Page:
Eva Houston strides through life in a wheelchair, serving as an example of how much people can do even without the ability to walk.
When the 14-year-old with cerebral palsy asked to join her high school marching band on the field, her dad made sure her wish became reality, according to a report on Today.
Eva, a freshman at Westside High School in Omaha, Nebraska, plays the trumpet with the school band; but because of her wheelchair, she cannot march in formation, according to the report.
“We emailed the band instructor to see what we could do for her and he said he’d be happy to get her into the drill, as long as someone can push her,” Eva’s dad, Kevin Houston, told the news outlet. “Eva came to me saying she really wanted me to do it, and how do you say no to that?”
During their very first band practice together, Kevin said Eva turned around to smile at him and said, “That was so much fun!” He said it was then that he realized how much their little team effort meant to his daughter.
The faithful dad-daughter-duo now march with the band four times a week during practices. On Friday nights, Kevin pushes his daughter on the field with the rest of her bandmates to play for the halftime shows, according to the report.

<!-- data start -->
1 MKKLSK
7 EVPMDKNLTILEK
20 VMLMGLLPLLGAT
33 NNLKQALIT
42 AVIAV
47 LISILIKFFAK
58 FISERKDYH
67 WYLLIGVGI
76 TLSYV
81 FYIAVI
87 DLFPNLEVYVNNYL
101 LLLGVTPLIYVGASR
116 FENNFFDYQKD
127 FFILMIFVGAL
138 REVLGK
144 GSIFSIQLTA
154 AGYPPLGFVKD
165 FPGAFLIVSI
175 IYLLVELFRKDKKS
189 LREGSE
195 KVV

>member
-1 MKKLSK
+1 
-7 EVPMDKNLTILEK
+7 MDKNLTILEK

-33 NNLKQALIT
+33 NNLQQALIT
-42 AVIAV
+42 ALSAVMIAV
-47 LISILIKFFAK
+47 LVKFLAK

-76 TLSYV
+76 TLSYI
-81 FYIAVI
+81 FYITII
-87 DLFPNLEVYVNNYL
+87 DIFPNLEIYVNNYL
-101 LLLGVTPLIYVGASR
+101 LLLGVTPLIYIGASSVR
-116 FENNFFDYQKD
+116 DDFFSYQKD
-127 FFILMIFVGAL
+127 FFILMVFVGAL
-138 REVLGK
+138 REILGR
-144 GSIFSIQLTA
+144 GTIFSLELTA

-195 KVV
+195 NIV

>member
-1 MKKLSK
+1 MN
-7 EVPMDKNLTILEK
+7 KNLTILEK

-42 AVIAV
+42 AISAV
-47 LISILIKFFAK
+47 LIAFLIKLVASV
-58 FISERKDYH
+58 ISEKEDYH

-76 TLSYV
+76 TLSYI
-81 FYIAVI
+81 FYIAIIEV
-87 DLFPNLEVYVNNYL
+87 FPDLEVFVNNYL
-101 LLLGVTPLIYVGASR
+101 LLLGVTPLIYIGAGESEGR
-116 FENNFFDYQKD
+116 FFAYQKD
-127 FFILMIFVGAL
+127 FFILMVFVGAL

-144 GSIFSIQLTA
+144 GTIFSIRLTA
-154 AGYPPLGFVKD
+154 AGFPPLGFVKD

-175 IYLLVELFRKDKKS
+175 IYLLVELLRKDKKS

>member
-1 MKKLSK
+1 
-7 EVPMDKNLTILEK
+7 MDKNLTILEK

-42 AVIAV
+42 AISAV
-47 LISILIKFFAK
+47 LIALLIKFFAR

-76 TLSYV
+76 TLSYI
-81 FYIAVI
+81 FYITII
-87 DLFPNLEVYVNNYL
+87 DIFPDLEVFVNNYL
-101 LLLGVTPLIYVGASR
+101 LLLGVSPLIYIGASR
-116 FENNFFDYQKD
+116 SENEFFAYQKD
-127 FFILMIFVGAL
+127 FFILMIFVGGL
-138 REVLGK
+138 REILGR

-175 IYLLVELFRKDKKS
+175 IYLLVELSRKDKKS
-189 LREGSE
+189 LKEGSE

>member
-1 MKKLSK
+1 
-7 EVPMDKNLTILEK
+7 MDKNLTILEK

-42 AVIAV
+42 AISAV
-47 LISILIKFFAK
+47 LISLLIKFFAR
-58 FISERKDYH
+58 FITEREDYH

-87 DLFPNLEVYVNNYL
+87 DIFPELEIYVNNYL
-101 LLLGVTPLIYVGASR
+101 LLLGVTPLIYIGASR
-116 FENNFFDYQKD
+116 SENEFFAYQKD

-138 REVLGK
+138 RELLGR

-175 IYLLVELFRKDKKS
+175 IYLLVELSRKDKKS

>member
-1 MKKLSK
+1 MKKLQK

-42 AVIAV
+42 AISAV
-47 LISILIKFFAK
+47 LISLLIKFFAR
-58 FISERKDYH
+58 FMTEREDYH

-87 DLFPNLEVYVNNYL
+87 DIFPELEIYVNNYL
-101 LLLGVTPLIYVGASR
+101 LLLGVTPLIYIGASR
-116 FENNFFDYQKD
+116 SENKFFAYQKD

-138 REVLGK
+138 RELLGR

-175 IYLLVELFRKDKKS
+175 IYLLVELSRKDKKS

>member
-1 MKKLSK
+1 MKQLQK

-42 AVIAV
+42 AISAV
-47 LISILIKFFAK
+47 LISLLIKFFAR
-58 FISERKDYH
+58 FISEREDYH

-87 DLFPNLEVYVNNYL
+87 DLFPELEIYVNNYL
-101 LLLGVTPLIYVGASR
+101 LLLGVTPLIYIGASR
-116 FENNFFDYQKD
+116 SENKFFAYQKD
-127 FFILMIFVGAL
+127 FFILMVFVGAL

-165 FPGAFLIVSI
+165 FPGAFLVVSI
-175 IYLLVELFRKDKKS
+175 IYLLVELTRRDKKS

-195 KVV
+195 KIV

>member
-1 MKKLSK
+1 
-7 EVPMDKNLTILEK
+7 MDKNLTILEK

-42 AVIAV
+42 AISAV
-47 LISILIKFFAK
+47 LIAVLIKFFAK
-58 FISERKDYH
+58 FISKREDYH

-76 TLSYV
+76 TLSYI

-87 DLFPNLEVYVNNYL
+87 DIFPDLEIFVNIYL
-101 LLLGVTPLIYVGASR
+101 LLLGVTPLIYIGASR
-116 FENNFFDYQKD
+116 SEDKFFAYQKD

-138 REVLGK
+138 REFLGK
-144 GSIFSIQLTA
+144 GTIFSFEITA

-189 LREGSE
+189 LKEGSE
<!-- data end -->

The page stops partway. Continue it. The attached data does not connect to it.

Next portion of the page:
“You drop your kids off at school and you don’t get to experience their day with them, so I’m very grateful to be part of her life,” her dad said.
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Today, society tends to idolize perfect health and ability, while the lives of the sick and disabled are threatened by abortion or assisted suicide. But when people like Eva and her father are recognized nationally for their perseverance and determination to overcome disabilities, they become ambassadors of the truth – that every life is valuable.